John Kasson to John Pyatt


John Kasson to John Pyatt


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Post Office Department,


14 June 1861.


The Postmaster General finds it necessary to adopt measures for the prevention of numerous errors in the service, which have grown out of the carelessness of Route Agents in missending letters and mail bags, abandoning their duties without permission, employing substitutes to act for them, and neglecting to report irregularities and failures in the service. It is their duty to accompany the mails from the Post Office to the Cars, and to continue with them until they are delivered into the Post Office, or to an authorized Agent of the Department, at the ends of their routes.

They are expected to use extraordinary vigilance in guarding the mails under their charge. The mails must not be left for a moment exposed by day or by night. The Agents will be particularly watchful at depots or landing places. Should they become aware that the mails are so exposed at any time or place, they are required to report the case immediately to the Inspection Office.

When the service has suffered for any of these causes, it has been difficult to ascertain what individual Agent is accountable for the injury. In order that each may be held strictly responsible for himself, and that those who are diligent and useful may not be confounded with others who are not so, the Postmaster General directs that each Route Agent shall run the whole length of the road to which he is assigned, and, on arriving at the end of his route, shall at once, on delivering his mail into the Post Office, register his name in a book to be kept there for that purpose. Postmasters are required to report to the Department each instance of their neglect to do so, and all other irregularities in their conduct as Agents.

The services of Route Agents are useful mainly on account of their personal experience and responsibility. Agents are, therefore, strictly forbidden to leave their routes, or to transfer their duties to substitutes, without the consent of the Postmaster General, obtained through a written application to his Second Assistant. In cases, however, of sickness, disability, or other sudden and urgent necessity, which will not allow sufficient time for communicating with the Department, a Postmaster at the end of the route may grant temporary leave of absence, on such written application of the Agent, but only for the shortest period necessary for referring the application to the Department and its return therefrom by due course of mail. Postmasters are instructed to refer all such applications to the Second Assistant Postmaster General, without delay.

When a Route Agent is thus absent from duty, his place must be supplied by a suitable person known to and approved by the Postmaster through whom his application for leave of absence has been made; and in giving certificates of service to Route Agents, Postmasters will carefully specify what portion thereof was performed by substitute, and by whom.

The fact that persons are traveling on mail routes with a view to plunder, and the numerous complaints which have been made of the carelessness and inattention of Route Agents, endangering the security of important mails, render it necessary for the Department to require the Route Agents to report whenever the mail cars, which are furnished under an express provision in the contracts for mail service, are not safe and suited to the service, or not furnished with sufficient locks and fastenings. The car or apartment should not only be suitable in all respects, but the Agents are to have the exclusive use and occupancy of it, and are absolutely forbidden to admit any person into it who is not an Agent of the Department.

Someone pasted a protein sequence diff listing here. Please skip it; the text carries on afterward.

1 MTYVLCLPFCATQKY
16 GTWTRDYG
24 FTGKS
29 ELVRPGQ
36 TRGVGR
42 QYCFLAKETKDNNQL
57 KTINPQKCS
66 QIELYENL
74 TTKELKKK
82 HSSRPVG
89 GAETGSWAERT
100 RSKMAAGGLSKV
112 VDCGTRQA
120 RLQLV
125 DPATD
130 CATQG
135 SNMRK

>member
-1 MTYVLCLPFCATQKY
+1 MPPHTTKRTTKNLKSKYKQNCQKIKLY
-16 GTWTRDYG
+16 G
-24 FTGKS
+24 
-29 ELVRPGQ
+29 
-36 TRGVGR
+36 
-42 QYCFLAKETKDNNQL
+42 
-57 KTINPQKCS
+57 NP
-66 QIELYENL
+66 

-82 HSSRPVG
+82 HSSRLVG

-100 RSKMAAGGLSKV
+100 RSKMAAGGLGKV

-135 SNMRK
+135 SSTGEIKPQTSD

In mailing letters at the cars, Agents will receive only such letters as their is good reason to believe were written after the usual hour for closing the mail at the local Post Office, or such as could not, with ordinary diligence, have been deposited in the Post Office in time for the outgoing mail.

The pay of Agents, for the present, will be audited quarterly instead of monthly as heretofore, but certificates and reports of service should be forwarded by Postmasters to the Inspection Office at the end of every month.

Postmasters will faithfully report every instance of neglect of duty by Route Agents, and will make inquiries from time to time for the purpose of ascertaining whether they are continually with their mails until they are safely delivered into the Post Office or to another regularly authorized Agent. Route Agents are also required, when it is necessary to preserve a connexion on an important route, as between the different railroads at Philadelphia and Baltimore or elsewhere, to continue with their mails if sent directly from one road to another, or to a boat, until they are delivered to another Agent, without taking them into a Post Office. When the mail is sent out from a Post Office, the Postmaster will in all cases be careful to send a responsible Clerk with it until it reaches the hands of a regular Agent of the Department; and in case of the necessary or other absence of such Agent, to continue the mail in charge of a responsible and sworn officer of the Department, at the expense of the Agent.

Disobedience to any of these orders will be regarded by the Postmaster General as sufficient cause for removal.

I am, respectfully, &c.,

John A. Kasson

First Assistant Postmaster General.

John Pyatt route agent



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“John Kasson to John Pyatt,” Chronicling Illinois, accessed April 9, 2020,